The point is, Christians have to come to terms with the fact that our tax dollars go to both good and evil things. There is no way to reconcile this fact by saying that your tax dollars go to support only the initiatives that you support—welfare reform, for example, but not the war. No, your tax dollars are sullied by all of the many unethical things that government gets involved in, financed by you, the American people. This does not mean that you should stop paying taxes, but only that you should realize that you do so with dirty hands.
“The community of believers was of one heart and mind . . . with great power the apostles bore witness to the resurrection of the Lord Jesus, and great favor was accorded them all. There was no needy person among them.” Christians cannot expect the government to provide for the poor, to cure the sick, to offer succor to the suffering. This is the task that has been given the Christian community, which, in a sinful world under the control of forces of evil (what Walter Wink called “the Powers that be”) can only be accomplished through the powerful grace of Christ. It is the power of Christ that heals, and the power of Christ that knocks down the sinful and oppressive structures of the world that cause innocent people to suffer. It is the power of Christ that enables sinful and selfish human beings to give all that they have to the poor because it is in doing so that we realize our freedom to follow our Lord.
The Christian should pay their taxes with a heavy heart, not because of money lost, but because of how that money is spent. And with new zeal, the Christian should offer everything else they have—their heart, mind, soul, and possessions to the Christian community, laying all this at the feet of the apostles, and “bearing witness to the resurrection of the Lord . . . [and] distributing to each according to their need.”
Liberals and conservatives are outraged at Barack Obama’s apparent contradiction of his campaign promises to clean up Washington and initiate sweeping ethical reform. The most recent complaint is over President Obama’s unwavering support for Tom Daschle’s nomination as the new head of Health and Human Services, despite the fact that Mr. Daschle has failed to pay $128,000 in federal income taxes (and the questionable ways in which Mr. Daschle spends his money).
The problem people have with President Obama is that he is making exceptions to the rule, despite the fact that he presented on the campaign trail an uncompromising message of ethical reform. Those who defend Obama say that the exceptions are necessary because certain people who the rule would exclude (lobbyists, e.g.) are needed for their expertise and skill set. Jody Powell, Obama’s press secretary, puts the conflict nicely: “If you set standards, you’re going to fall short on occasion and you’re going to have to compromise on occasion. But you’re probably also going to get more done.”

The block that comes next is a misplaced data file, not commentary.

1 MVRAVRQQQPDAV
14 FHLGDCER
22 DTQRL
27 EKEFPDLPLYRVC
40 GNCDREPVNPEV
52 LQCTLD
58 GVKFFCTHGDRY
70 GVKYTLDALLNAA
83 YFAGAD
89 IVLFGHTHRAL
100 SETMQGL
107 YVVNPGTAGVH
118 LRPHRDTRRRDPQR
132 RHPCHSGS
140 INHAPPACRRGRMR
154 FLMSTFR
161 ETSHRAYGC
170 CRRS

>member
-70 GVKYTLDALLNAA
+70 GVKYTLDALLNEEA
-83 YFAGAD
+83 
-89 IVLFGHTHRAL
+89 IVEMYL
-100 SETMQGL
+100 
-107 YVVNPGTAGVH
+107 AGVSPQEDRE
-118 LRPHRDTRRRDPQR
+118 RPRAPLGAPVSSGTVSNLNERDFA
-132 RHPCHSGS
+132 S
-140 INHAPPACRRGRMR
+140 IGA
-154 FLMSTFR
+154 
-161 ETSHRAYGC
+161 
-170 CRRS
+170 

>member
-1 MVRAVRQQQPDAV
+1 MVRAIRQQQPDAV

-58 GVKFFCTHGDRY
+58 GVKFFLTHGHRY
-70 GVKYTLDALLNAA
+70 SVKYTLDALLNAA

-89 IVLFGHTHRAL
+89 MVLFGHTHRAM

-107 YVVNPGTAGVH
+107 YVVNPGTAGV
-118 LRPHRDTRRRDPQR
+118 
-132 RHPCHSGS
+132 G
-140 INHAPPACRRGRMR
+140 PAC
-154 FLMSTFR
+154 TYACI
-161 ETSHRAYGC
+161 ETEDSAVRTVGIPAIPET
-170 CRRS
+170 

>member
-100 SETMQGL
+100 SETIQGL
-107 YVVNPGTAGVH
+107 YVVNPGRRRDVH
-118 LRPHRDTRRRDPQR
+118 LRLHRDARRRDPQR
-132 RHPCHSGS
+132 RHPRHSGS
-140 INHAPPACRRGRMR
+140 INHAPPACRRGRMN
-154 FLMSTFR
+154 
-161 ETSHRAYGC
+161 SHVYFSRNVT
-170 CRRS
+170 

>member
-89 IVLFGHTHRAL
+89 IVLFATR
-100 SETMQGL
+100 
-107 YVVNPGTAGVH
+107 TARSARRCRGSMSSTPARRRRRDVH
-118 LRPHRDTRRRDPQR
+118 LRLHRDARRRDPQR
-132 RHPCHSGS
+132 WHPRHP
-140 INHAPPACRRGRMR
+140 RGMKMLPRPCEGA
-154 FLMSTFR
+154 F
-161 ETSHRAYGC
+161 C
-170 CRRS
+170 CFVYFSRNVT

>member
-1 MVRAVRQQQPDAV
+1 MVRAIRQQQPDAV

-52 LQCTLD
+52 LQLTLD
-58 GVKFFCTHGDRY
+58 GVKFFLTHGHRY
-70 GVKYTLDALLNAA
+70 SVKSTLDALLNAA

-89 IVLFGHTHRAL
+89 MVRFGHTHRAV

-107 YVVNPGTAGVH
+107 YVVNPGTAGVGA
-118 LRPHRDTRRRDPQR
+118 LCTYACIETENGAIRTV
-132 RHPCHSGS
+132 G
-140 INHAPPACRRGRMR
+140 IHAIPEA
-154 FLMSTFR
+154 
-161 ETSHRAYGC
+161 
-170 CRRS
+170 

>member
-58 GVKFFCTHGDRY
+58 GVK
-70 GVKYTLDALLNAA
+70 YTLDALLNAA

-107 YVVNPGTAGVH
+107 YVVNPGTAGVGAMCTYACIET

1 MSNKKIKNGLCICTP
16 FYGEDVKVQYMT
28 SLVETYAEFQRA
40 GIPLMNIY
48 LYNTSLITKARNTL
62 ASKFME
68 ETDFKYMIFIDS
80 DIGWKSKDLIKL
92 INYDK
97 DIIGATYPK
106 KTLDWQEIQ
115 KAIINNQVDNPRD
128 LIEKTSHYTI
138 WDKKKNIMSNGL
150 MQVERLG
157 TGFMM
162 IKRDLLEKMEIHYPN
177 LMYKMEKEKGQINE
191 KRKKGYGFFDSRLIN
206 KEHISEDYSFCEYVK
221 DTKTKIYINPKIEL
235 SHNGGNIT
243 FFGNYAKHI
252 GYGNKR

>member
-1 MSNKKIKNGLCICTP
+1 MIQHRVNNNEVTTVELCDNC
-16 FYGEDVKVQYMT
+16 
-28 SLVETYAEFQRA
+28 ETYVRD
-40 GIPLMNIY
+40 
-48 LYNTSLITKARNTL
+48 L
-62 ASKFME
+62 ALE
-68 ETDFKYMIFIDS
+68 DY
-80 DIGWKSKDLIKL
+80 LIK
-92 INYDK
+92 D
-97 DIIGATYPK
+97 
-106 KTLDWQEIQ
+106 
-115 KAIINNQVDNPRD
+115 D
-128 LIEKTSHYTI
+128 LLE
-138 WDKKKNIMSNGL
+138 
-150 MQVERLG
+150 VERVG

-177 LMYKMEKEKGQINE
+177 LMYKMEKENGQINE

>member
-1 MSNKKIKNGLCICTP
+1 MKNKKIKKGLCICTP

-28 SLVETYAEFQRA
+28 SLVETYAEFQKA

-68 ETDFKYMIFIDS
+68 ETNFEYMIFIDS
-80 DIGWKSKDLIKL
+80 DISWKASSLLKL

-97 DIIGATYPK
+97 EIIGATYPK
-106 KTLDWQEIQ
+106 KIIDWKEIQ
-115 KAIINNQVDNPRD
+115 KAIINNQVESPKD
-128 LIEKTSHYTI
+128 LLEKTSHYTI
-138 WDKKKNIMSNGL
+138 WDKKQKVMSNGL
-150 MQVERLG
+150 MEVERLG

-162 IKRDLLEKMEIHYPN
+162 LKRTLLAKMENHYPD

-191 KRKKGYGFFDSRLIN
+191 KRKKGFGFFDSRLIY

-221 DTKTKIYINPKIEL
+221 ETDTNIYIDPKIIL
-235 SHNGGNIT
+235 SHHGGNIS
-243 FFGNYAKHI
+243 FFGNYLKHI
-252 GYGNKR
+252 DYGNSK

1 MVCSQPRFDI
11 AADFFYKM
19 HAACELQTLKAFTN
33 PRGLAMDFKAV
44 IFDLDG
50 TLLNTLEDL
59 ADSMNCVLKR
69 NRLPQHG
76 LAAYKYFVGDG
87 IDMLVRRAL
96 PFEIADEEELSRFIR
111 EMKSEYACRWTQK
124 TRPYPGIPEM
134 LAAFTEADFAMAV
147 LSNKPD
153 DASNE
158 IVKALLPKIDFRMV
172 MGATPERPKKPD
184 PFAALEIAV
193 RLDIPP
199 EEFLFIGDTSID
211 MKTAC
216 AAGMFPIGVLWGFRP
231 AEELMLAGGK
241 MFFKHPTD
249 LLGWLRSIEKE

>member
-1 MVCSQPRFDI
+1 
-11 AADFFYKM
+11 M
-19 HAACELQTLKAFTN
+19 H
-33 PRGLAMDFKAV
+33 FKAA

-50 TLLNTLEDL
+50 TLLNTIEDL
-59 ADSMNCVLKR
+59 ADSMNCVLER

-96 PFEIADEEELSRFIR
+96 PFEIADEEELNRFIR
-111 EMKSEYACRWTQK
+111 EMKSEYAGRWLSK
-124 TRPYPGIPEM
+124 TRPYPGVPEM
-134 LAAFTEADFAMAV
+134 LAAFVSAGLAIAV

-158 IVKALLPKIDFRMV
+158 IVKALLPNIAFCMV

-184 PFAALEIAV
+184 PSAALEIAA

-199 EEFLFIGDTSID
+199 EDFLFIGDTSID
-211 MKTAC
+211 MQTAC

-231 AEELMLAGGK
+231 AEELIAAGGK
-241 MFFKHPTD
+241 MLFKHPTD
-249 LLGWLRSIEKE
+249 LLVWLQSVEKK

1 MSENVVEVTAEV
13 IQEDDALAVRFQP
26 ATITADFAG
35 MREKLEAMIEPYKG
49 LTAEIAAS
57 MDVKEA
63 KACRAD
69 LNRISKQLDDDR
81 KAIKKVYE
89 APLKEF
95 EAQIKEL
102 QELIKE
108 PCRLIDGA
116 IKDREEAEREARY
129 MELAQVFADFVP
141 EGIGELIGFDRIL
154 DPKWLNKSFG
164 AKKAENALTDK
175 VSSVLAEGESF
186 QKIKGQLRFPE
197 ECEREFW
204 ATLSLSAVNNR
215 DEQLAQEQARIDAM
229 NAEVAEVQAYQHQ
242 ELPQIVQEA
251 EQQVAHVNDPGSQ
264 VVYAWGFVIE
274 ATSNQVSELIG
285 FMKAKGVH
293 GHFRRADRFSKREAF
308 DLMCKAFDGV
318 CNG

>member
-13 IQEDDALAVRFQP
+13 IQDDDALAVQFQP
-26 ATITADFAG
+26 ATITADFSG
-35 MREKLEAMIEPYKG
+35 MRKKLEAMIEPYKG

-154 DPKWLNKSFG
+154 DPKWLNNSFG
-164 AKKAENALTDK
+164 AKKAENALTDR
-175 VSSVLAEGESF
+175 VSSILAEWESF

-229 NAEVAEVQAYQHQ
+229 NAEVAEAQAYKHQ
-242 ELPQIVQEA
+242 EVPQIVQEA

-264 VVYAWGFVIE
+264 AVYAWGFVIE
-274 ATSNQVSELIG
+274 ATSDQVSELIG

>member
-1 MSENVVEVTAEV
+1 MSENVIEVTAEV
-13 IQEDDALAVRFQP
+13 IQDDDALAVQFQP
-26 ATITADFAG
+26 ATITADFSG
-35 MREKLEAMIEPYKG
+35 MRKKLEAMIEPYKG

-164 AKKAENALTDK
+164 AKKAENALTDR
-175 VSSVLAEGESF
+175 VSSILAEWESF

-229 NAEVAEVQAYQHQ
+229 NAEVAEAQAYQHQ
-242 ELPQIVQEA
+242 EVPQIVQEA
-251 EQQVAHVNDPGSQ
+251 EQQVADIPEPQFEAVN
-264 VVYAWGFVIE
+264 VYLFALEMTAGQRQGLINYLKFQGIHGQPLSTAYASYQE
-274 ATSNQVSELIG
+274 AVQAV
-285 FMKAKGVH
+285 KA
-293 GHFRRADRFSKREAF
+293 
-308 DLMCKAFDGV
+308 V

Seems like a perfect opportunity to talk about the principle of epikeia. Laws, says Aquinas, deal with human actions. As such, laws are about “contingent singulars,” meaning particular situations with particular circumstances. Because laws are about the particular, it is impossible to make laws that can exhaust the possibilities for moral action in every single conceivable case. Legislators, rather, make laws according to what usually happens.
However, there will be cases where even the best law, if applied to a certain case, will do harm to the common good than would be considered just. And since it is the law’s job to protect the common good, the application of the law in the particular questionable situation would be antithetical to its purpose. The example Aquinas gives is the law that all deposits should be returned. It is a good law–if I put a deposit in the bank, I expect to get it back. But, posits Aquinas, what if a madman gives his sword as a deposit, and if he gets it back, plans on going on a murderous rampage? To give him the sword back would be contrary to the common good. The law about returning deposits is still a good law and will have good effects in the majority of cases. In this case, however, applying the law would be injurious and so it is probably better not to follow it.
Another classic example is the person hiding Jews from the Nazis who is confronted by a Nazi and must either lie (and break the rule against lying), or tell the truth in accordance with the law and risk the death of a number of innocent people.
In situations like this, Aquinas says the letter of the law should be set aside in favor of following the dictates of justice and the common good. This decision to set aside the letter of the law is called epikeia, and with Aristotle, Aquinas calls it a virtue. Specifically, it is a subjective part of justice (meaning that it is a part of justice but doesn’t fully encapsulate the meaning of justice) and its object is equity.
Now, epikeia does not set aside the application of a law that is just in itself because of inconvenience or severity. Epekeia, for example, does not allow a person to set aside the letter of the law regarding lying because if he tells the truth, he is going to lose his reputation or suffer some other punishment. Aquinas recognizes that following the law will often be arduous and sometimes will have unpleasant effects. Epikeia simply assures that we see the purpose of the laws as serving the common good and justice, rather than viewing obedience to the law as a good in itself.